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François Marie Arouet de Voltaire (1694–1778).  Letters on the English.
The Harvard Classics.  1909–14.
 
Letter X—On Trade
 
 
AS trade enriched the citizens in England, so it contributed to their freedom, and this freedom on the other side extended their commerce, whence arose the grandeur of the State. Trade raised by insensible degrees the naval power, which gives the English a superiority over the seas, and they now are masters of very near two hundred ships of war. Posterity will very probably be surprised to hear that an island whose only produce is a little lead, tin, fuller’s-earth, and coarse wool, should become so powerful by its commerce, as to be able to send, in 1723, three fleets at the same time to three different and far distanced parts of the globe. One before Gibraltar, conquered and still possessed by the English; a second to Porto Bello, to dispossess the King of Spain of the treasures of the West Indies; and a third into the Baltic, to prevent the Northern Powers from coming to an engagement.  1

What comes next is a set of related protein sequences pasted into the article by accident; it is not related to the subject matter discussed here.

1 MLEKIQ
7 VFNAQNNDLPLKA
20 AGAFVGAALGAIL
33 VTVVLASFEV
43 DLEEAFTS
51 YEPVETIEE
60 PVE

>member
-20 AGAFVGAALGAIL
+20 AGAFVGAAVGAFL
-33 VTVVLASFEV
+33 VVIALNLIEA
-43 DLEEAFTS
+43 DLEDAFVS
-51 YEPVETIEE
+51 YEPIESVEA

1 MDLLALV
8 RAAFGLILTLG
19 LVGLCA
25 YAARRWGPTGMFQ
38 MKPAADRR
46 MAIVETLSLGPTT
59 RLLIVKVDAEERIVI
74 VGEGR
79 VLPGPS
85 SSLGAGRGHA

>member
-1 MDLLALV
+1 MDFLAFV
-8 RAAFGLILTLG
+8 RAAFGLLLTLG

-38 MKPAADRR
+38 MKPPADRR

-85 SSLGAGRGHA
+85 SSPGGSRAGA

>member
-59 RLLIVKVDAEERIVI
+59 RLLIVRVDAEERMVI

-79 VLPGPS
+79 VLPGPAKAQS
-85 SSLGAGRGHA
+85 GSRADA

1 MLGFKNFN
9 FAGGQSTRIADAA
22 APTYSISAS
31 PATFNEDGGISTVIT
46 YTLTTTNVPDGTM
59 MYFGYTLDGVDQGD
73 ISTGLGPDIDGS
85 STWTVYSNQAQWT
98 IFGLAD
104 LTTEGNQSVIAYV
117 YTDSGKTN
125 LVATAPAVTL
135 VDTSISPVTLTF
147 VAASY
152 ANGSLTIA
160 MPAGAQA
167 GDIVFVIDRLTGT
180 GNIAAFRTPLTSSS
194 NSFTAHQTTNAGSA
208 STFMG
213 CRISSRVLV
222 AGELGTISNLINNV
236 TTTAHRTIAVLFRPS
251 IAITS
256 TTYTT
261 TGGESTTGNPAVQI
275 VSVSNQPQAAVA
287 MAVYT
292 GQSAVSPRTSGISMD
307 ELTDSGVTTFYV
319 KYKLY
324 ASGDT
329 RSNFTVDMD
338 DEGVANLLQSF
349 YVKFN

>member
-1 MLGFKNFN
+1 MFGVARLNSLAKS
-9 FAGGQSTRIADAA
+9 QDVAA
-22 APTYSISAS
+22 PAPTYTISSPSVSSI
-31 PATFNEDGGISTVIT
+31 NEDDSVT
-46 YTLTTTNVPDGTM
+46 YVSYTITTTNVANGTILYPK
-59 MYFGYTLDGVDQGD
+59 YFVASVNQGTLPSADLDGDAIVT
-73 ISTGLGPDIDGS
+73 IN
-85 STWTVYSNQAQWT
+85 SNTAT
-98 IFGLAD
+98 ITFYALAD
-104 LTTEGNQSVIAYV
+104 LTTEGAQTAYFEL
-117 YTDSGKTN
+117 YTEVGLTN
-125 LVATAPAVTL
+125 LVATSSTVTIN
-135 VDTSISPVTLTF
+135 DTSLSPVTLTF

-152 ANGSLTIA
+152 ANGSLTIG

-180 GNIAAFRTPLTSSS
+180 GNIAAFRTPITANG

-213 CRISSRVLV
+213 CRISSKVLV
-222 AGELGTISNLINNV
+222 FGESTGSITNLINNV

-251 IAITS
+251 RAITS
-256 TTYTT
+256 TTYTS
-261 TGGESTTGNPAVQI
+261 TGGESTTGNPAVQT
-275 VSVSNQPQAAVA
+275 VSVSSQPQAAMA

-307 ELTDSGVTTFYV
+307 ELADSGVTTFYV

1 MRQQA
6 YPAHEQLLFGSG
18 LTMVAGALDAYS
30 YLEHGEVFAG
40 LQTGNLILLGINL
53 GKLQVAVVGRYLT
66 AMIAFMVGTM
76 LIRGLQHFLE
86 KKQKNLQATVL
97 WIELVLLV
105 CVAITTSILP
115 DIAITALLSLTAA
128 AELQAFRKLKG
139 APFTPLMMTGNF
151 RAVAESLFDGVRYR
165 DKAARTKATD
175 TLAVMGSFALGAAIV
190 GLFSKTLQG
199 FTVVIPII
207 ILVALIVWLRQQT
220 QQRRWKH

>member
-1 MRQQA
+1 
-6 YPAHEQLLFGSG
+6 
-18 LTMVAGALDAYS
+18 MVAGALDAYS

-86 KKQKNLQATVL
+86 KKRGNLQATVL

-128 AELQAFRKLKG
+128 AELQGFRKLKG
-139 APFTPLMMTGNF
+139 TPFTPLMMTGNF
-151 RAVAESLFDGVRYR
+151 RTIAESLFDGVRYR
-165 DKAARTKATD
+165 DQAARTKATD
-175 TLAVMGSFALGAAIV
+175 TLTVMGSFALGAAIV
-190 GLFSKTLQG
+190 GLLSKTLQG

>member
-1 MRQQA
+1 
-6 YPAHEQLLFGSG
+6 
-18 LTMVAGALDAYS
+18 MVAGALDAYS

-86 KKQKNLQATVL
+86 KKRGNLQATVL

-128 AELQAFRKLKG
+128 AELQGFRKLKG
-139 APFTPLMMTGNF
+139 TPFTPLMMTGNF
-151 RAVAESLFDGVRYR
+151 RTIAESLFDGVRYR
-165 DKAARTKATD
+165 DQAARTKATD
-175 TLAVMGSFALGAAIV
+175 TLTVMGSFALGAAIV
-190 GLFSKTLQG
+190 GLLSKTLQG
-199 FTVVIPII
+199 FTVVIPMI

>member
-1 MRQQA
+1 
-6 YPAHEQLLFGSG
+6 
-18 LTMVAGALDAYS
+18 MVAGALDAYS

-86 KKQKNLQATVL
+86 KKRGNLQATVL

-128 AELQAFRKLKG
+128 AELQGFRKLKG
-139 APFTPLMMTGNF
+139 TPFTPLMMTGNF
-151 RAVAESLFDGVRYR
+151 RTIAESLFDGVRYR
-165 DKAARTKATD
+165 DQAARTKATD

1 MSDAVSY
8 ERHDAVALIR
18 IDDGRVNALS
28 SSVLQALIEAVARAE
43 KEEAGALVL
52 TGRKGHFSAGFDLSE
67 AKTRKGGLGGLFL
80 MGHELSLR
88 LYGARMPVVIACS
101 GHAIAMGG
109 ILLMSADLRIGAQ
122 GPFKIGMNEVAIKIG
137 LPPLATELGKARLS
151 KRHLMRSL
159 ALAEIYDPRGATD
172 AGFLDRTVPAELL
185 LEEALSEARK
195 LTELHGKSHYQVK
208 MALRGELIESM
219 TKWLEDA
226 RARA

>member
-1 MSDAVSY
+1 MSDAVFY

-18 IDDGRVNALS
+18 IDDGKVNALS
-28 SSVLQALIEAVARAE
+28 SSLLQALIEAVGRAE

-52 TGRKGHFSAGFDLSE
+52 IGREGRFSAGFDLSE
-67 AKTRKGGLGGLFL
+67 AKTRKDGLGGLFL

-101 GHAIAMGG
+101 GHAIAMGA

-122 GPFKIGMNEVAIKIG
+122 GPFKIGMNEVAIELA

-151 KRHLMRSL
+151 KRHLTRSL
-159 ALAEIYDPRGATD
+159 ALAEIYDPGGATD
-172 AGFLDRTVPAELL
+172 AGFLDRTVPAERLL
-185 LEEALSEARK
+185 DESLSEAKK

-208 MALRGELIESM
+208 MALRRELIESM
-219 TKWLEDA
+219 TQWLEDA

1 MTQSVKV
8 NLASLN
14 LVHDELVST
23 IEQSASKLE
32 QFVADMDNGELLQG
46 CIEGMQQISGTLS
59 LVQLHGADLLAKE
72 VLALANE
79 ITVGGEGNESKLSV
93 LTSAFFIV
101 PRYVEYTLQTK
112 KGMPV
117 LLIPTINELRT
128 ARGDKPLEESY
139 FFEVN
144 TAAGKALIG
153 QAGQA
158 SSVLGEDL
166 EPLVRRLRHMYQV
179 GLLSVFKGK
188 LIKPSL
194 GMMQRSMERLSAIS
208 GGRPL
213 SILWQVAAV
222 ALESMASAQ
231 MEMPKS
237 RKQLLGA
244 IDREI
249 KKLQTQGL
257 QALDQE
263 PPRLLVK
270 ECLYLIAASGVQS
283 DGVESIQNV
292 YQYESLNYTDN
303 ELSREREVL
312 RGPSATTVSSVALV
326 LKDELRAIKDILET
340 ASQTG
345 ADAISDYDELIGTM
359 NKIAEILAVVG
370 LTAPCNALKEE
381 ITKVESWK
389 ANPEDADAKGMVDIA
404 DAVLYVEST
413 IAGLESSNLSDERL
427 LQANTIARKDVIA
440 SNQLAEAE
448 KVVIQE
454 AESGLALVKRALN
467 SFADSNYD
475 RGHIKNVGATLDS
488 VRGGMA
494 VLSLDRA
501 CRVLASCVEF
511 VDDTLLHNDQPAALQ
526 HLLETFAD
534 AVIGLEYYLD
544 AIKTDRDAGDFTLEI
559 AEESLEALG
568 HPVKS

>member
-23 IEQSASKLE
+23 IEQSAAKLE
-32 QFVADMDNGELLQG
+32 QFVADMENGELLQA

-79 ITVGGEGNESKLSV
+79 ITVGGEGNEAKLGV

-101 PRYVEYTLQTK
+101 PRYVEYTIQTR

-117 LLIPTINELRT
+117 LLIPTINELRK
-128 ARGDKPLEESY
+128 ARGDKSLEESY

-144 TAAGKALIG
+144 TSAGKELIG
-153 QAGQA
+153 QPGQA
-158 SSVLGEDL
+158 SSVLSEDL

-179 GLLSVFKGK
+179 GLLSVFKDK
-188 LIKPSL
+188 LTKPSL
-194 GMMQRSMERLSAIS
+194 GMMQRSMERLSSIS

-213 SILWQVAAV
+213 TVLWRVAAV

At the time when Louis XIV. made all Italy tremble, and that his armies, which had already possessed themselves of Savoy and Piedmont, were upon the point of taking Turin; Prince Eugene was obliged to march from the middle of Germany in order to succour Savoy. Having no money, without which cities cannot be either taken or defended, he addressed himself to some English merchants. These, at an hour and a half’s warning, lent him five millions, whereby he was enabled to deliver Turin, and to beat the French; after which he wrote the following short letter to the persons who had disbursed him the above-mentioned sums: “Gentlemen, I received your money, and flatter myself that I have laid it out to your satisfaction.” Such a circumstance as this raises a just pride in an English merchant, and makes him presume (not without some reason) to compare himself to a Roman citizen; and, indeed, a peer’s brother does not think traffic beneath him. When the Lord Townshend was Minister of State, a brother of his was content to be a City merchant; and at the time that the Earl of Oxford governed Great Britain, his younger brother was no more than a factor in Aleppo, where he chose to live, and where he died. This custom, which begins, however, to be laid aside, appears monstrous to Germans, vainly puffed up with their extraction. These think it morally impossible that the son of an English peer should be no more than a rich and powerful citizen, for all are princes in Germany. There have been thirty highnesses of the same name, all whose patrimony consisted only in their escutcheons and their pride.In France the title of marquis is given gratis to any one who will accept of it; and whosoever arrives at Paris from the midst of the most remote provinces with money in his purse, and a name terminating in ac or ille, may strut about, and cry, “Such a man as I! A man of my rank and figure!” and may look down upon a trader with sovereign contempt; whilst the trader on the other side, by thus often hearing his profession treated so disdainfully, is fool enough to blush at it. However, I need not say which is most useful to a nation; a lord, powdered in the tip of the mode, who knows exactly at what o’clock the king rises and goes to bed, and who gives himself airs of grandeur and state, at the same time that he is acting the slave in the ante-chamber of a prime minister; or a merchant, who enriches his country, despatches orders from his counting-house to Surat and Grand Cairo, and contributes to the felicity of the world.  2
 

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